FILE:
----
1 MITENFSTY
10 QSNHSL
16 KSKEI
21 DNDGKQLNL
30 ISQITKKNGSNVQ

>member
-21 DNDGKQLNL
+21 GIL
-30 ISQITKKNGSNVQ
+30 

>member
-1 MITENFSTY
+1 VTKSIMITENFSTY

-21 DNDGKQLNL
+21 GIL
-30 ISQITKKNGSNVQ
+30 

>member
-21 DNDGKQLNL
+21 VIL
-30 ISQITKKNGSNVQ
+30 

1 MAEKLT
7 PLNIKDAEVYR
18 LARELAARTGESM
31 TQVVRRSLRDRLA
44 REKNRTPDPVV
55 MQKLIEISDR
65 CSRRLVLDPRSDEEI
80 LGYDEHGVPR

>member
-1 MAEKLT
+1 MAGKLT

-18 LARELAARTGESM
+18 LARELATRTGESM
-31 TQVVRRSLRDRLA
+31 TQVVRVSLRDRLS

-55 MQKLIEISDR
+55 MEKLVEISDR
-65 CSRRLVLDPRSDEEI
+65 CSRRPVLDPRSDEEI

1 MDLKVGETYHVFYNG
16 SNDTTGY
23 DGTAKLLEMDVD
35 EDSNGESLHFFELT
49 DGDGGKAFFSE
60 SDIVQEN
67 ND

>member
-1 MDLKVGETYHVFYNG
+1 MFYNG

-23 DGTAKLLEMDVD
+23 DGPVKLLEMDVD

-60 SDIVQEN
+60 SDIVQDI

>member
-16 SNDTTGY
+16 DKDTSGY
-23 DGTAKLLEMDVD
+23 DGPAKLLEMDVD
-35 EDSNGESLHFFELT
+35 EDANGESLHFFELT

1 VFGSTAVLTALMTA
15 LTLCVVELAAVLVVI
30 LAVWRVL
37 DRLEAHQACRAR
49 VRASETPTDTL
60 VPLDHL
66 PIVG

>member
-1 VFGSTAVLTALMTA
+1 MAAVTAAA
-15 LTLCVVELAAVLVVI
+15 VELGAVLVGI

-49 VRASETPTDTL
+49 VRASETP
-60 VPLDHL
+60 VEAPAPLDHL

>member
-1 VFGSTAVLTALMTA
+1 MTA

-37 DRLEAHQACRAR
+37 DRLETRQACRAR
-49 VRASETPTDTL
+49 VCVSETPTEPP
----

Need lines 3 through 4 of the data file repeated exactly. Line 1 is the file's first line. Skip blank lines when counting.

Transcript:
16 KSKEI
21 DNDGKQLNL